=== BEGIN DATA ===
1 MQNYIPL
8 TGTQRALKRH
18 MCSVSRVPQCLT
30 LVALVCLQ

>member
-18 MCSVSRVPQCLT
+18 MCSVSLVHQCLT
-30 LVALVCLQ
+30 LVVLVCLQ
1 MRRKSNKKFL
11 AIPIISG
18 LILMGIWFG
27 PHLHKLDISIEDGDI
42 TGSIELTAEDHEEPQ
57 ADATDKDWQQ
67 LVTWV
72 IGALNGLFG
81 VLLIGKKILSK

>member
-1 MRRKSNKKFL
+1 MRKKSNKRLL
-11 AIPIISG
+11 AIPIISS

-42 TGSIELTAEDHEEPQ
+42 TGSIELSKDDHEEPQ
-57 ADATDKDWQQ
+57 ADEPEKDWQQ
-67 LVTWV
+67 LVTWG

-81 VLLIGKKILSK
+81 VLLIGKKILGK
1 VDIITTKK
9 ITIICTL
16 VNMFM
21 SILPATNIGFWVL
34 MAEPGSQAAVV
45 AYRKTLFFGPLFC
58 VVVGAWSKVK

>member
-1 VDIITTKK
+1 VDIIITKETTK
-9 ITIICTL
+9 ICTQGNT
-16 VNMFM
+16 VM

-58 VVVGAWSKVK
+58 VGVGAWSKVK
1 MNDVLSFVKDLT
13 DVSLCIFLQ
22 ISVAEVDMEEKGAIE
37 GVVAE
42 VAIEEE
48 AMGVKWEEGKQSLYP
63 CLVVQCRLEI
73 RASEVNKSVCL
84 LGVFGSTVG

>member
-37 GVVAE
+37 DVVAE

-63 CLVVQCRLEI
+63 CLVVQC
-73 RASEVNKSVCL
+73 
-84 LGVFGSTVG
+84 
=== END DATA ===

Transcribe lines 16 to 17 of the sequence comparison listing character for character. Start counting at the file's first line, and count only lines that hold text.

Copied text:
67 LVTWV
72 IGALNGLFG